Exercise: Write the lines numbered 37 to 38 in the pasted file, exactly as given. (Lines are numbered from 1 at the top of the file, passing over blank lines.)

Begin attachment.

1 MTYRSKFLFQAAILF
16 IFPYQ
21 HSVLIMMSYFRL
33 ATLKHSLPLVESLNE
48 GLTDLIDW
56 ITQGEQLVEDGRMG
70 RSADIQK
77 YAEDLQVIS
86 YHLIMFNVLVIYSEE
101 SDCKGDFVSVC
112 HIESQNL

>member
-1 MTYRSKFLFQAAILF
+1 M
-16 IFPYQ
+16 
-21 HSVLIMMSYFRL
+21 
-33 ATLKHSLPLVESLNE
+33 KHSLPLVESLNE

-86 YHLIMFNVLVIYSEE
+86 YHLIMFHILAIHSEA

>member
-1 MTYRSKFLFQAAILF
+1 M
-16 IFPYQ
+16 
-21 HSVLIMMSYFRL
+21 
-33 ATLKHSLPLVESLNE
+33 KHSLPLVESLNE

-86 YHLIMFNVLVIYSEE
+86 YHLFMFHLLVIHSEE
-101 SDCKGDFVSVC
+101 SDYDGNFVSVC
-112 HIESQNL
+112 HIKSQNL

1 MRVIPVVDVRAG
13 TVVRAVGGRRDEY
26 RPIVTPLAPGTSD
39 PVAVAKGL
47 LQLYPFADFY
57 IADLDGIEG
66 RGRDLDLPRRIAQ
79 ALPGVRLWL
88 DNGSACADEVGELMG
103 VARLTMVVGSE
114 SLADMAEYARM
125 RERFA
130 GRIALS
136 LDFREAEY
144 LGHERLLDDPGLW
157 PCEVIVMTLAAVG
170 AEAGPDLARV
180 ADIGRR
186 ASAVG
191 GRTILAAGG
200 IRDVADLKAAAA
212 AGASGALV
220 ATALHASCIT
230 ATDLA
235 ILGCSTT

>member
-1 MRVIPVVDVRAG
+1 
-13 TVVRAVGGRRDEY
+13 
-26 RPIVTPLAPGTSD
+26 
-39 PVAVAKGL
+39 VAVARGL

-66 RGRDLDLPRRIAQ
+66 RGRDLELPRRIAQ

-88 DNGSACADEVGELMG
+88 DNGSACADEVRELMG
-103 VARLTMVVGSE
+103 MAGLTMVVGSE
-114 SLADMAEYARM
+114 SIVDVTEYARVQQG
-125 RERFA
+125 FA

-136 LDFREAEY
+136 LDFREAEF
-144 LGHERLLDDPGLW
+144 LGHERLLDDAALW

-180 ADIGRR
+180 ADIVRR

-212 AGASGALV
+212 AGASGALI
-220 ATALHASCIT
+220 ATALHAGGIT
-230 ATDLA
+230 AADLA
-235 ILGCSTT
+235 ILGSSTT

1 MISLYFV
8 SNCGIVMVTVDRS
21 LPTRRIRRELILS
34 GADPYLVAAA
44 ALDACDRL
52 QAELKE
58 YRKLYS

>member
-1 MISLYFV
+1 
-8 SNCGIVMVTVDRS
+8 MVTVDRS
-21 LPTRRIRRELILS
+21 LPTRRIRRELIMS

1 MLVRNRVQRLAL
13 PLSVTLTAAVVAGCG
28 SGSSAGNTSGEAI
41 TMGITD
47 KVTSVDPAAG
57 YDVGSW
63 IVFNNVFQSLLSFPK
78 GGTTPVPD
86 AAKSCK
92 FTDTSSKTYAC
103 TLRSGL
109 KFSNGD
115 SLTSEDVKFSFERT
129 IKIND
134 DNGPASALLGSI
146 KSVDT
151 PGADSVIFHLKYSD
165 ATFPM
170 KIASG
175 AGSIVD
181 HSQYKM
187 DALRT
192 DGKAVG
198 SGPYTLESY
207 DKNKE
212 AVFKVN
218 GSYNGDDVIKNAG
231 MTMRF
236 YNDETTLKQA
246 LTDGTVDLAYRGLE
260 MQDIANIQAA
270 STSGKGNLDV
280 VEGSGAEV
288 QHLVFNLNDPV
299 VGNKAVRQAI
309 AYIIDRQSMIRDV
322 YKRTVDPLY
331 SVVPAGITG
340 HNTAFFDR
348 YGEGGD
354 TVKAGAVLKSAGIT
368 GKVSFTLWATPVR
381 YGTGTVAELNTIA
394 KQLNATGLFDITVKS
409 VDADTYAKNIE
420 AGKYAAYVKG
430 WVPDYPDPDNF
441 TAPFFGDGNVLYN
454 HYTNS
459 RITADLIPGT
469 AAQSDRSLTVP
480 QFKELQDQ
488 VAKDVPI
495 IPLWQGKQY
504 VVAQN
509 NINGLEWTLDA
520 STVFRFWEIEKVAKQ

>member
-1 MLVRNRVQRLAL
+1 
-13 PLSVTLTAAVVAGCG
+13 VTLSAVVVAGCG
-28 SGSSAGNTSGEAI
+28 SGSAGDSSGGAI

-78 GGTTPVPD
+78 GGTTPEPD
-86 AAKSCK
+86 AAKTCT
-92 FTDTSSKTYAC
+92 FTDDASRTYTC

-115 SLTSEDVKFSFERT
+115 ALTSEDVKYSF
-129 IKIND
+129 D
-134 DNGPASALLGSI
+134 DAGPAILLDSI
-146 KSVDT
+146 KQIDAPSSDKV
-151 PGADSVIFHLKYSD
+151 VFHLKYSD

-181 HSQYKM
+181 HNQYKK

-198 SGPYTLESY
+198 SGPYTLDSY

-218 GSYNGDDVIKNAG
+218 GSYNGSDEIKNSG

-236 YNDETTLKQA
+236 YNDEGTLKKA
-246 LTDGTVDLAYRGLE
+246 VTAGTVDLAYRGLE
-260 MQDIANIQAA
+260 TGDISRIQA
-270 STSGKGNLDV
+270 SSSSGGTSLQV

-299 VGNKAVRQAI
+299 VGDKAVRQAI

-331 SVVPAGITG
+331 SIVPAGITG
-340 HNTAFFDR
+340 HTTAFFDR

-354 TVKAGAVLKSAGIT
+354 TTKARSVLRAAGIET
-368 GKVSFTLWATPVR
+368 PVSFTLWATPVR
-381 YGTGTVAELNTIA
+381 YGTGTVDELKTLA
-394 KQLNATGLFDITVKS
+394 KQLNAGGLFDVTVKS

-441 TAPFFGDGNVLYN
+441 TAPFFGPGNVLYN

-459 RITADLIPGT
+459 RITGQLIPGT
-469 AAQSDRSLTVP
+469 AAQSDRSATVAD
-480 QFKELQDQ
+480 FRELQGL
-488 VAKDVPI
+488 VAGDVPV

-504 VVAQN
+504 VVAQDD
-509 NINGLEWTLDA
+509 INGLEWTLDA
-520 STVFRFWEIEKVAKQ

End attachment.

+112 HIKSQNL

1 MRVIPVVDVRAG